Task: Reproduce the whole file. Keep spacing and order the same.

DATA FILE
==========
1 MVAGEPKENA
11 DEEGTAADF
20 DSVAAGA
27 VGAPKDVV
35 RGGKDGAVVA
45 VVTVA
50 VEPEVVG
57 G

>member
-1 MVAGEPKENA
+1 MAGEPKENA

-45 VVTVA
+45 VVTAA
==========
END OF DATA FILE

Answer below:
1 MVAGEPKENA
11 DEEGTAADF
20 DSVAAGA
27 VGAPKDVV
35 RGGKDGAVVA
45 VVTVA
50 VEPEVVG
57 G

>member
-1 MVAGEPKENA
+1 MAGEPKENA

-45 VVTVA
+45 VVTAA